How has MONEF renovated its services offer and policy work to promote transition to the formal economy in Mongolia?In 2014 MONEF collaborated with the ILO to produce a set of findings and recommendations on policy directions to promote the formalization of enterprises in Mongolia. While recognizing many of the policy measures and recommendations remain relevant but unimplemented, MONEF felt that the pace and scale of change in the world of work needed to be taken into account and an agreement was reached to collaborate with the ILO on an updated report. It was at this point in time that the first impacts of COVID-19 began to be felt. Like other countries in the region, Mongolia faced a series of local outbreaks and the closure of borders and disruption to global trade put many businesses under severe strain with cascading effects throughout all sectors of the economy, including informal business units. As a result plans to update the research were put on hold while MONEF focused on policy work related to Mongolia’s COVID-19 Response and Recovery and providing related assistance to member companies. In 2021, work then began to design a targeted service offer for micro and small enterprises within our membership and those in the informal economy. The new service focuses on deployment of the ILOs IN BUSINESS programme, deploying tailored tools on core competency areas for business development and enterprise financial management. While this renovation of our service offer was underway, MONEF then invested in customization of the ITC-ILO CRM software to prepare for a more professional approach to membership engagement and marketing of services.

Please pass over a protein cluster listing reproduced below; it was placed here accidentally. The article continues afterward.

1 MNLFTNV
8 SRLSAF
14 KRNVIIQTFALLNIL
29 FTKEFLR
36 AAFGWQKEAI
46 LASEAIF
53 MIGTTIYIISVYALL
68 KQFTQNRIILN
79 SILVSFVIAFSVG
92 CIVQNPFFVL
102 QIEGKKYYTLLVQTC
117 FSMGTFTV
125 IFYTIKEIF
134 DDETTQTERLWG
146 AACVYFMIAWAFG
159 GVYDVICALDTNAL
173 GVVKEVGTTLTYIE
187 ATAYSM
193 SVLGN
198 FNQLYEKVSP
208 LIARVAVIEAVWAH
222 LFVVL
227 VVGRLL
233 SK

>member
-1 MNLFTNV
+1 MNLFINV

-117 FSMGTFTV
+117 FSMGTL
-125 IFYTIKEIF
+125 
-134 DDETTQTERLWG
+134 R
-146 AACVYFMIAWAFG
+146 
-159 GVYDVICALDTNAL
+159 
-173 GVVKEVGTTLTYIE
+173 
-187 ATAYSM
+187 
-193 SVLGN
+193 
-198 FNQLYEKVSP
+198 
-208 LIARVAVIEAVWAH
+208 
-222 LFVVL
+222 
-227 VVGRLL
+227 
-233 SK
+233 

How has COVID-19 impacted the informal economy?One of the most impacted groups in Mongolia has been sole operators and micro and small business units in the informal economy. Many of these business units were already operating without savings or viable options for income replacement and there were gaps in Mongolia’s COVID-19 Response and Recovery measures meaning many were ineligible for assistance. For this group, being forced to close for extended periods proved to be too much and many businesses have collapsed. At the same time, as the economy has retracted and jobs have been lost in the formal economy, so we have also seen an expansion of the informal economy as individuals try to find any way of generating a livelihood.
What role does the CRM play in MONEFs strategy and approach to organizing business units in the informal economy and marketing services and assistance to this group?Digitalization of our operations and services is a priority for MONEF and the COVID-19 crisis has reinforced the importance of this. The CRM is central to our strategy to adopt more digitalization. The CRM, which we have customized, allows MONEF to monitor the status of our membership in real time and extract insights to inform the way we target different membership segments with services and in our outreach. While the standard CRM database is structured around a member and potential member list, one of the customizations we introduced was to include a separate list for business units in the informal economy. Having this segmented list allows MONEF to build a clearer picture of the status of these business units, our engagement with them, and their uptake of services and assistance over time. We can use the CRM to distribute tailored communications to this group and to conduct surveys among them. And this process of registering informal business units in our CRM is a useful activity to begin organizing these businesses. But our success with the CRM has not been just a matter of installing the software, more critical has been the changes we made to how we manage our work and team and some of the business processes we follow.
By Wade Bromley, Senior Specialist for Employers Activities, ILO DWT for East and Southeast Asia and the Pacific